industry insider | Aug 21, 2018 |
What does the EPA’s asbestos ruling mean for the home industry?

Asbestos—that long-outlawed naturally occurring mineral credited with causing mesothelioma—may be making a comeback. The United States Environmental Protection Agency (EPA) announced on June 1 a Significant New Use Rule that would allow new products to potentially be manufactured with asbestos. The proposed rule also allows manufacturers to receive the EPA’s approval prior to importing or manufacturing asbestos for particular uses. The U.S. has restricted the widespread use of asbestos, a known carcinogen, but it has not entirely banned it.

What does the EPA’s asbestos ruling mean for the home industry?

The material was used for applications including building insulation until the 1970s, when a number of countries banned its use; according to a recent report by Fast Company, the EPA’s 1973 Clean Air Act and 1989 Asbestos Ban and Phase Out Rule limited the usage, but the U.S. “remains one of the only developed nations that has still not banned it outright, in a clear ongoing tussle between corporate and public interest.” Asbestos-related fatalities in the U.S., according to data from this year cited by Fast Company, reach nearly 40,000 annually.

As a result of the rule, asbestos may soon be found in products like adhesives, sealants, and roof and non-roof coatings, reinforced plastics, roofing felt, floor tile and other building materials, according to PBS. But it won’t be clear if the rule will lead to an increase in asbestos usage until the agency starts reviewing new requests. The “rule creates a disincentive for manufacturers and distributors who want to bring these products to market, because they can’t immediately do so,” according to Nancy Beck, deputy assistant administrator of the EPA’s Office of Chemical Safety and Pollution Prevention, who tells PBS that the manufacturers “have to come to us for a thorough evaluation of the environmental and human health risks before they can go to market.”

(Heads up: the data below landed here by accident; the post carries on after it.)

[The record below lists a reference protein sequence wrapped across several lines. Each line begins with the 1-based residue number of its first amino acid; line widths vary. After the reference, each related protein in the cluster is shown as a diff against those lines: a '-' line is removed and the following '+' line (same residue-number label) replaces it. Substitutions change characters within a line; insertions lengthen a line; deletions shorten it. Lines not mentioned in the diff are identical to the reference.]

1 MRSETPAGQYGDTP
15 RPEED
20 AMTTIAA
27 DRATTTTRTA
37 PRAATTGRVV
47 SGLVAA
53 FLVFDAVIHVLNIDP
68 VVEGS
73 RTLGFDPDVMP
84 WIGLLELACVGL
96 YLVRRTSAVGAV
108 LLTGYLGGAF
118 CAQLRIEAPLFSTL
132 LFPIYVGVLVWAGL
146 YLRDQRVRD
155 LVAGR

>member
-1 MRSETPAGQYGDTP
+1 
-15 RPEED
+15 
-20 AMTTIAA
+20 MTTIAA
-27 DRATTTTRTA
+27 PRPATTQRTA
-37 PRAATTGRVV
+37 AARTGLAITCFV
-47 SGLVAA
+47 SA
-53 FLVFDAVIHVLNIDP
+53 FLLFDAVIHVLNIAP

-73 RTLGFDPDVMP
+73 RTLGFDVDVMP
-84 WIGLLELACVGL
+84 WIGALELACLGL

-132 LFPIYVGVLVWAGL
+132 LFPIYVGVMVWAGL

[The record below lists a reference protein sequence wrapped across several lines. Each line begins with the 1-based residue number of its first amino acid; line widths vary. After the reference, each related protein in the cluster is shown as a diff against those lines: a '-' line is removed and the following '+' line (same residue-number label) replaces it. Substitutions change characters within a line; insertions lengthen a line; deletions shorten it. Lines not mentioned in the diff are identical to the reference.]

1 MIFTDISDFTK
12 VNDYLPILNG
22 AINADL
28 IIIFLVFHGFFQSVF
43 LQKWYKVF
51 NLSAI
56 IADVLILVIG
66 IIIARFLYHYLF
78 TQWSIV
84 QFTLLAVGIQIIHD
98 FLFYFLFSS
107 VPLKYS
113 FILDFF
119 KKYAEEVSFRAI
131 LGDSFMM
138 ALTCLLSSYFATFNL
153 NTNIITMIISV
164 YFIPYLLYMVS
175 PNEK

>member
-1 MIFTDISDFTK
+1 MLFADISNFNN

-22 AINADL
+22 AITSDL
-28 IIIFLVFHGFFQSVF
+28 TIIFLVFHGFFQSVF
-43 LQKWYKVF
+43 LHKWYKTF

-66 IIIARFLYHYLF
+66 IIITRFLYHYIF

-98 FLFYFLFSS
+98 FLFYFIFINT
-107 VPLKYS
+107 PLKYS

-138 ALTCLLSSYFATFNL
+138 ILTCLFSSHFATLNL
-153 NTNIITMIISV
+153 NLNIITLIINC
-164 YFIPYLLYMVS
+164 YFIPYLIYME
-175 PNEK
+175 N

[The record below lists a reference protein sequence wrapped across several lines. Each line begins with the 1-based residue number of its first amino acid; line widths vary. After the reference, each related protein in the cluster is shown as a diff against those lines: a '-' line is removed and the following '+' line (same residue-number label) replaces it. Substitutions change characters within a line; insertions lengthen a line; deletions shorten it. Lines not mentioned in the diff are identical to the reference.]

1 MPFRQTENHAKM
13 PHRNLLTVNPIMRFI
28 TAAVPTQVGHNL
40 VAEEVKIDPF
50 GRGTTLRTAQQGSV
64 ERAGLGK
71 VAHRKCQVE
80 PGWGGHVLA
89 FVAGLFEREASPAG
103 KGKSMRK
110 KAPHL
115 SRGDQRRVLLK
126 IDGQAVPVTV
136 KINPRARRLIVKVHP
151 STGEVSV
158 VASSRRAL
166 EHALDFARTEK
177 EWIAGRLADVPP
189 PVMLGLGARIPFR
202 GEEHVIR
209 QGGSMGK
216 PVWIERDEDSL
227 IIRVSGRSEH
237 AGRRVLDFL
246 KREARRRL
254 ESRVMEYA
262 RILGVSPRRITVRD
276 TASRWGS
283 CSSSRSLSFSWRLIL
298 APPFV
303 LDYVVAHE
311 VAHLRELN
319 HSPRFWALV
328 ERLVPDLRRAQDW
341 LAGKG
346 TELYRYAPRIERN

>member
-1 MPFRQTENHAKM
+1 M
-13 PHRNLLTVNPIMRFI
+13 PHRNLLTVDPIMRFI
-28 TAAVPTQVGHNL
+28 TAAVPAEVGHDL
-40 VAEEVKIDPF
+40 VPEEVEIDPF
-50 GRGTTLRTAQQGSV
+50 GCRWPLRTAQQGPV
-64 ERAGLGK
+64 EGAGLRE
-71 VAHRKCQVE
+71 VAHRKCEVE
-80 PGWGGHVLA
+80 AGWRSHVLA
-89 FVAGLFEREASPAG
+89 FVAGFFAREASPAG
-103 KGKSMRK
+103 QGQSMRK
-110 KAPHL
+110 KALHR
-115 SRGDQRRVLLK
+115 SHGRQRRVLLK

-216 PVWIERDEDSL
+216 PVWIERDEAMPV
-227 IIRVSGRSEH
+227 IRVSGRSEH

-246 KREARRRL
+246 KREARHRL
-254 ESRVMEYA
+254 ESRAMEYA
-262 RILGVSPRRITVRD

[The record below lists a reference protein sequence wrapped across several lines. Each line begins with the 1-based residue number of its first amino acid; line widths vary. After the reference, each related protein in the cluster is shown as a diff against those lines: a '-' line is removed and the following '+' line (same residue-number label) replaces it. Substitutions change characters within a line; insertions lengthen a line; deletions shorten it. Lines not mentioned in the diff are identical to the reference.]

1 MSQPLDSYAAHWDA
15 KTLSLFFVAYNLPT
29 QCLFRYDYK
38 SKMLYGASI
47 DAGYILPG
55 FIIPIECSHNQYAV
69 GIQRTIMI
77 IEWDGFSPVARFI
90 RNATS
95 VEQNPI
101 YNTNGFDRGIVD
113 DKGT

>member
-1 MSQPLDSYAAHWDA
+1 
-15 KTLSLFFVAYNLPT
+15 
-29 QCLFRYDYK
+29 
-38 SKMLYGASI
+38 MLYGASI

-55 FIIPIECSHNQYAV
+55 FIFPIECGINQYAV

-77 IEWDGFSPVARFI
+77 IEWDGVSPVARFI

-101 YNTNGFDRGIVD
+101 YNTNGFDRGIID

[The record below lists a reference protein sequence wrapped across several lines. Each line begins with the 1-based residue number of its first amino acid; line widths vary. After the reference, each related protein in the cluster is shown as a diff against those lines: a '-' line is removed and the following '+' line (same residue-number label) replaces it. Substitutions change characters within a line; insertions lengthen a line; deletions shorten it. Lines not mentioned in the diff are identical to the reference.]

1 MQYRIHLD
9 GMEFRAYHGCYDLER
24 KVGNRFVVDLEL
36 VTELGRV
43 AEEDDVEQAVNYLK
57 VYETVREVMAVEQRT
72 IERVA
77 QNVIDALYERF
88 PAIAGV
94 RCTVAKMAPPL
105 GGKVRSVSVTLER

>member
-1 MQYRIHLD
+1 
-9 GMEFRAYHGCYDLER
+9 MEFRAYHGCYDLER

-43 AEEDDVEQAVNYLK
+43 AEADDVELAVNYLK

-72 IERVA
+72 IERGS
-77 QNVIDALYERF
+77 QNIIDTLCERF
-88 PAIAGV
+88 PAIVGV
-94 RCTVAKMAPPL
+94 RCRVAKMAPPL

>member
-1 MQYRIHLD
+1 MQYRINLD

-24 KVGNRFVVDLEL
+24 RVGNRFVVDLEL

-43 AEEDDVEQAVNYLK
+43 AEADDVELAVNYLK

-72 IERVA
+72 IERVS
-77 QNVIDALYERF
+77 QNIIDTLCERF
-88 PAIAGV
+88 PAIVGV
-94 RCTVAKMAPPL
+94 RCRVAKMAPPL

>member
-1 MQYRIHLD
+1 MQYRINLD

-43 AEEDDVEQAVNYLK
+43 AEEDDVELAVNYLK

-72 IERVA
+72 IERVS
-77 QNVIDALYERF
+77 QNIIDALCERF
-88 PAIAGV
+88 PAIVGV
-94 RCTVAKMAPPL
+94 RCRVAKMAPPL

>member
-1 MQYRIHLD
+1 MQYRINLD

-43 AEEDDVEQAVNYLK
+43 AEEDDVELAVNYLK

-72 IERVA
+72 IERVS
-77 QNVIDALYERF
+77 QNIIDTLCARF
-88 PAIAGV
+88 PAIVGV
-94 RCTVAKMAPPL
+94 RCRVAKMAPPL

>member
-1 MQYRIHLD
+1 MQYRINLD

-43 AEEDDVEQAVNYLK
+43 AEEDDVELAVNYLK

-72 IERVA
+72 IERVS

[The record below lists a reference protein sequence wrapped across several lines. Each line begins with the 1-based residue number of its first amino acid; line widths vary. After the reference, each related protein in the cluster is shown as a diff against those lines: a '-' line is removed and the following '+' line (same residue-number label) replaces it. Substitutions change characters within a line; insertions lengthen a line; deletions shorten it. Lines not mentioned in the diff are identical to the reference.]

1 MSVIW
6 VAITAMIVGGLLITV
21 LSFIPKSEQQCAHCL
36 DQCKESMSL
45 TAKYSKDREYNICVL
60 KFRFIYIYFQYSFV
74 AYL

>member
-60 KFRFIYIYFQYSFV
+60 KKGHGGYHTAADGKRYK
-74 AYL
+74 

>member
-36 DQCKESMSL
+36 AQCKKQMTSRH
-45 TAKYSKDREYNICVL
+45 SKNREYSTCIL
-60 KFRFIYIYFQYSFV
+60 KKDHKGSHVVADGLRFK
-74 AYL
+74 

Sarah Dodge, the senior vice president of Advocacy and Relationships at the American Institute of Architects (AIA), which is submitting formal comments to the EPA, asked Andrew Wheeler, acting administrator at the EPA, to “review and eliminate the use of asbestos in domestic or imported materials,” in a recent statement. “Under the Toxic Substances Control Act, reauthorized in 2016, the EPA must evaluate and determine whether existing chemical substances pose a risk to the public or the environment. Asbestos causes significant and irreversible risk to those who come into direct contact with friable and airborne fibers,” writes Dodge.

What does the EPA’s asbestos ruling mean for the home industry?The AIA urges the EPA to rule against the use of asbestos in all cases.—Sarah Dodge, AIA

“Once asbestos fibers enter the lungs, there is no way to remove them, and they can cause mesothelioma and lung cancer. This risk is especially acute for those who mine the vermiculite and those who work in demolition construction, but it is also significant for anyone who disturbs the materials once installed, whether homeowners, contractors, facilities staff, or others. This risk far outweighs any benefits that could be considered within the use of asbestos. As part of the Significant New Use Rule, the AIA urges the EPA to rule against the use of asbestos in all cases.”

Other designers and architects shared their thoughts on Twitter. “As an architect, I’m absolutely outraged that the @EPA is approving the use of asbestos in manufacturing again. Glad @AIANational agrees,” wrote Tim Kearney, a Pennsylvania architect who is also running for a seat in the Pennsylvania State Senate. Los Angeles firm Brooks + Scarpa tweeted, “We need to stand against this in a big way. Materials that kill people are being allowed back into the manufacturing process.”

AIA president Carl Elefante voiced the organization’s concerns about safety and health in another statement: “This is especially concerning for contractors, builders, architects and homeowners who could be exposed to dislodged asbestos fibers during the demolition and building process if they are unaware of its presence. The EPA has offered no compelling reason for considering new products using asbestos, especially when the consequences are well known and have tragically affected the lives of so many people. The EPA should be doing everything possible to curtail asbestos in the United States and beyond—not providing new pathways that expose the public to its dangers.”

The EPA had been receiving public comment on the proposed rule until last Friday.

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